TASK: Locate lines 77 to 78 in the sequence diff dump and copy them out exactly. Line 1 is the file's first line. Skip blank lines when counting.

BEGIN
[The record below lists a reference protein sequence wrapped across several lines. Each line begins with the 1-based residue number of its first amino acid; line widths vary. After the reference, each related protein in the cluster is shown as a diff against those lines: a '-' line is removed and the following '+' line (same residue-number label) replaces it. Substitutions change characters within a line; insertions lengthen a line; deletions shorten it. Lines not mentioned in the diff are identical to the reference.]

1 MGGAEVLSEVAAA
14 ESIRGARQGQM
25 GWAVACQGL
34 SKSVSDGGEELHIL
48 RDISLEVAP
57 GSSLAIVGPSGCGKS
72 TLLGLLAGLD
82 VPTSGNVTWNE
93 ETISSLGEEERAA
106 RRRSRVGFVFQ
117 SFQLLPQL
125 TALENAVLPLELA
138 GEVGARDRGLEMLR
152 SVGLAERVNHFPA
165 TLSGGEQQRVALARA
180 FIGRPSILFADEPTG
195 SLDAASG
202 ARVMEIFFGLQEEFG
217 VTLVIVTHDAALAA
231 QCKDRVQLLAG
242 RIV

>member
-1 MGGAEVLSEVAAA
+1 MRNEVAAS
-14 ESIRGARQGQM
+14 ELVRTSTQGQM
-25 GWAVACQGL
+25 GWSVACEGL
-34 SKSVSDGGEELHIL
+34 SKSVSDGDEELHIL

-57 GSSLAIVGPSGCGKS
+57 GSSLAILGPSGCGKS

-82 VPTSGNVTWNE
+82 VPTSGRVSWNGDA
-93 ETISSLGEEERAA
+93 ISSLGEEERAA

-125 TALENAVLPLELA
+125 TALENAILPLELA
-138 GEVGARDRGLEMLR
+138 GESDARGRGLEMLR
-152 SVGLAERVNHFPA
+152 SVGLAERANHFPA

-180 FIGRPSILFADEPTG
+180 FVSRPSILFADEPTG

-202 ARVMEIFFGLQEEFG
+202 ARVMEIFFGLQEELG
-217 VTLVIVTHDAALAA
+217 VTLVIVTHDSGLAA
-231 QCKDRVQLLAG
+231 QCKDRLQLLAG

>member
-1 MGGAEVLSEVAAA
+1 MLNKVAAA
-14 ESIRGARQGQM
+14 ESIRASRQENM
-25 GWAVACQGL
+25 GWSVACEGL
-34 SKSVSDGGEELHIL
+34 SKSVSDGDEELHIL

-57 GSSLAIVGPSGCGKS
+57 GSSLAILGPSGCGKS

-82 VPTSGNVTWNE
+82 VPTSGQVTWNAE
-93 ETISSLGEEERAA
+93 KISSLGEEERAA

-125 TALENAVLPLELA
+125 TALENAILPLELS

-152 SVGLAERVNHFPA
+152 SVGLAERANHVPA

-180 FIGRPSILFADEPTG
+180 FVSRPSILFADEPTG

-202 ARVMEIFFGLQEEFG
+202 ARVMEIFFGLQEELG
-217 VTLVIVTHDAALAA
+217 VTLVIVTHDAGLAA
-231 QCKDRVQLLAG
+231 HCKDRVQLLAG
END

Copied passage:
-231 QCKDRVQLLAG
+231 HCKDRVQLLAG